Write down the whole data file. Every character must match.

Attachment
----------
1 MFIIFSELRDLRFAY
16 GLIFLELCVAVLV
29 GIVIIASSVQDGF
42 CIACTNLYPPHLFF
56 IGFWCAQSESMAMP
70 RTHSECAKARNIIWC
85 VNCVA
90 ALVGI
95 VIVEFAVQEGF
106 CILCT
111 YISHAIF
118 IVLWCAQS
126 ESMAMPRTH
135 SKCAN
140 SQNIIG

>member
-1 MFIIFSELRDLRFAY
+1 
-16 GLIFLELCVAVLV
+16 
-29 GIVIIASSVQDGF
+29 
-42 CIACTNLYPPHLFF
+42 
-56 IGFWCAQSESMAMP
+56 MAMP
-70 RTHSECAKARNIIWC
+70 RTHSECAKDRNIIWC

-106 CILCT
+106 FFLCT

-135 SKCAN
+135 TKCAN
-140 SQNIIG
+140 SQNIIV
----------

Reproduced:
1 MFIIFSELRDLRFAY
16 GLIFLELCVAVLV
29 GIVIIASSVQDGF
42 CIACTNLYPPHLFF
56 IGFWCAQSESMAMP
70 RTHSECAKARNIIWC
85 VNCVA
90 ALVGI
95 VIVEFAVQEGF
106 CILCT
111 YISHAIF
118 IVLWCAQS
126 ESMAMPRTH
135 SKCAN
140 SQNIIG

>member
-1 MFIIFSELRDLRFAY
+1 
-16 GLIFLELCVAVLV
+16 
-29 GIVIIASSVQDGF
+29 
-42 CIACTNLYPPHLFF
+42 
-56 IGFWCAQSESMAMP
+56 MAMP
-70 RTHSECAKARNIIWC
+70 RTHSECAKDRNIIWC

-106 CILCT
+106 FFLCT

-135 SKCAN
+135 TKCAN
-140 SQNIIG
+140 SQNIIV